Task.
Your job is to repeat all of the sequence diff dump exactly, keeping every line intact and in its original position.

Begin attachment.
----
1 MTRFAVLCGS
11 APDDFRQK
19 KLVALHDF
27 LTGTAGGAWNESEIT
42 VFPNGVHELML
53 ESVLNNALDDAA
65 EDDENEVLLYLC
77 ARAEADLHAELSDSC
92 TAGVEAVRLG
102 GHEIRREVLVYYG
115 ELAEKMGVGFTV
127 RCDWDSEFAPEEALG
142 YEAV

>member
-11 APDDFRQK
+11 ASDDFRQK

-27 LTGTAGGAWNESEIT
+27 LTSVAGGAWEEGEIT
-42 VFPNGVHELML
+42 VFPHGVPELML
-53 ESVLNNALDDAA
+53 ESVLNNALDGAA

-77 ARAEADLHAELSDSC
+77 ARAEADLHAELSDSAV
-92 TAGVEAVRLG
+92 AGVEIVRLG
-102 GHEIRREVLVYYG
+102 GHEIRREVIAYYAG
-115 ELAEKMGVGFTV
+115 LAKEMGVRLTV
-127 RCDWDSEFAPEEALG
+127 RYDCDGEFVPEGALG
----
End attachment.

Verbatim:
1 MTRFAVLCGS
11 APDDFRQK
19 KLVALHDF
27 LTGTAGGAWNESEIT
42 VFPNGVHELML
53 ESVLNNALDDAA
65 EDDENEVLLYLC
77 ARAEADLHAELSDSC
92 TAGVEAVRLG
102 GHEIRREVLVYYG
115 ELAEKMGVGFTV
127 RCDWDSEFAPEEALG
142 YEAV

>member
-11 APDDFRQK
+11 ASDDFRQK

-27 LTGTAGGAWNESEIT
+27 LTSVAGGAWEEGEIT
-42 VFPNGVHELML
+42 VFPHGVPELML
-53 ESVLNNALDDAA
+53 ESVLNNALDGAA

-77 ARAEADLHAELSDSC
+77 ARAEADLHAELSDSAV
-92 TAGVEAVRLG
+92 AGVEIVRLG
-102 GHEIRREVLVYYG
+102 GHEIRREVIAYYAG
-115 ELAEKMGVGFTV
+115 LAKEMGVRLTV
-127 RCDWDSEFAPEEALG
+127 RYDCDGEFVPEGALG